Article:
The goofy little place has won a place in many local hearts-and even a few articles about highway architecture-but Kline called it everything but cute that night. Well, Kline is long gone from the commission, but his legacy of forbidding buildings from looking like the product they sell is still on the books, according to Tim Litchet, head of the city's building, zoning and code enforcement department.

"Never had to enforce it," Litchet chuckles, because apparently nobody has ever filed a complaint-and of course the building the commissioner had such a hard time with was grandfathered in.

Most people promptly forgot the whole thing, but it kind of makes you wonder about all those model homes and model condos in the city, doesn't it? Asked about that recently, Litchet just laughed louder-but a little nervously..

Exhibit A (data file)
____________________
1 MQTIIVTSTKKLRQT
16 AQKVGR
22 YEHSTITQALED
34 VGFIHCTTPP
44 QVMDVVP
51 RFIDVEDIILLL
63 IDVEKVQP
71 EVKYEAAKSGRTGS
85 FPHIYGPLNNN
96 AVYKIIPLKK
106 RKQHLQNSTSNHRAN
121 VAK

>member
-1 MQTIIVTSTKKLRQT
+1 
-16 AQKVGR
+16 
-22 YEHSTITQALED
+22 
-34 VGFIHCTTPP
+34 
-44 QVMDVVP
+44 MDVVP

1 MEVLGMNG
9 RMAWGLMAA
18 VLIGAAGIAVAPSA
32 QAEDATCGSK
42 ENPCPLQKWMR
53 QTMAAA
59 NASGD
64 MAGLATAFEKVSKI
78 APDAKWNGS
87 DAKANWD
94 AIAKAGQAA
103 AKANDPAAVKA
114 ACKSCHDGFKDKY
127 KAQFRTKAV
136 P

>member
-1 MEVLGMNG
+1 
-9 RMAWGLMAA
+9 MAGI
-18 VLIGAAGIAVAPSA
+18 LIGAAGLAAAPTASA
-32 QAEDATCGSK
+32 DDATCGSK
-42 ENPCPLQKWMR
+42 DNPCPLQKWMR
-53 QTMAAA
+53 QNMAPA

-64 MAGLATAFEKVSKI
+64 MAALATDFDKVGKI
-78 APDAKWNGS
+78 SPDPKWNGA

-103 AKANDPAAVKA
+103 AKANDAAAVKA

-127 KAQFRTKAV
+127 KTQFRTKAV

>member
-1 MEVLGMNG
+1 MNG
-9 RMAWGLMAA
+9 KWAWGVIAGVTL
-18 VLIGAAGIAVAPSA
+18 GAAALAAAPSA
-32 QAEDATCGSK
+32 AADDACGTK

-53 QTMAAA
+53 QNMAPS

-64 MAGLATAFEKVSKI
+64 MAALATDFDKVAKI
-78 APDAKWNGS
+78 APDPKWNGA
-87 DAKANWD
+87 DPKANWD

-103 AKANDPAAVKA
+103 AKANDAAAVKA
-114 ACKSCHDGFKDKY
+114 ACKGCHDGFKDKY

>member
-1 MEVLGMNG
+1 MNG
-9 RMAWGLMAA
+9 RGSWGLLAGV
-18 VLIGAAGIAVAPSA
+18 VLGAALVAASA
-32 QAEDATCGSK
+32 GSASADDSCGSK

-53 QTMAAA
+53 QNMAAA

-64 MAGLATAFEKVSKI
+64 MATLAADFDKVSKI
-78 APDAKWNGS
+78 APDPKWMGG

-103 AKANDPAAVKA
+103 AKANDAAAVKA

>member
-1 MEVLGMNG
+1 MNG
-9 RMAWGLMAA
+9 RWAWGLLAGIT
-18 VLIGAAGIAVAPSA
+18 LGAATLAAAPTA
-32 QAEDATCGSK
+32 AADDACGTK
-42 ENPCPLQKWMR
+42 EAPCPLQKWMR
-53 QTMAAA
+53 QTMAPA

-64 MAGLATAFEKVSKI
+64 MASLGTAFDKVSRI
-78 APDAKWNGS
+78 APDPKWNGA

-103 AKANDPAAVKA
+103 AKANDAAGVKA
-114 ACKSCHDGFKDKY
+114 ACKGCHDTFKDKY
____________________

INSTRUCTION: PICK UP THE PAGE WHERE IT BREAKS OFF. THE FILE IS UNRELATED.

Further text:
Sometimes things happen you just have to write about, even if they're not "news stories." Take that indignant fellow who stalked down to the city commission table recently, flipped open his notebook computer and began reading the commission the city's own noise ordinance, announcing there's "a loophole, a gap in this ordinance."

The gentleman, who shall remain nameless, also played a recording off his computer that one commissioner described as "sounding like Dunkirk." Explosions followed by whistles and loud "cracks" filled the room and the computer operator fairly gloated. "This was the night of Oct. 21," he announced, adding he'd recorded the noise from his unit at 988 Boulevard of the Arts.

Well, you may have guessed it by now, but all those "noises" were the fireworks celebrating the Sarasota Centennial.

"Your time is up," City Clerk Billy Robinson broke in; and the speaker looked up to see five stony stares coming at him from the city commissioners. "Well, there's some people I'd like to thank," the speaker said. "Your time is up," Mayor Mason repeated; and for that fellow, here's betting his time is up for a long time to come at the city commission table.